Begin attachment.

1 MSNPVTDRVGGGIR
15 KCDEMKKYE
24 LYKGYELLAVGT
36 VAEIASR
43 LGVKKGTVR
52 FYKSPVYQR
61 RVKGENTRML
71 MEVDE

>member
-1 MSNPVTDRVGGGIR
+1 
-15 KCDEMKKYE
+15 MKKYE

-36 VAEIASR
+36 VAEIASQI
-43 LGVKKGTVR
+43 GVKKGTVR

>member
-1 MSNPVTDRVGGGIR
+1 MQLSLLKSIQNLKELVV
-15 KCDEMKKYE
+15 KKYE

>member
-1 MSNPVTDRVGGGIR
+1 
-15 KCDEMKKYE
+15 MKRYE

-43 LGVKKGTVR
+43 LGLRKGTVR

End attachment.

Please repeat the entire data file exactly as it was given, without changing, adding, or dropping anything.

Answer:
1 MSNPVTDRVGGGIR
15 KCDEMKKYE
24 LYKGYELLAVGT
36 VAEIASR
43 LGVKKGTVR
52 FYKSPVYQR
61 RVKGENTRML
71 MEVDE

>member
-1 MSNPVTDRVGGGIR
+1 
-15 KCDEMKKYE
+15 MKKYE

-36 VAEIASR
+36 VAEIASQI
-43 LGVKKGTVR
+43 GVKKGTVR

>member
-1 MSNPVTDRVGGGIR
+1 MQLSLLKSIQNLKELVV
-15 KCDEMKKYE
+15 KKYE

>member
-1 MSNPVTDRVGGGIR
+1 
-15 KCDEMKKYE
+15 MKRYE

-43 LGVKKGTVR
+43 LGLRKGTVR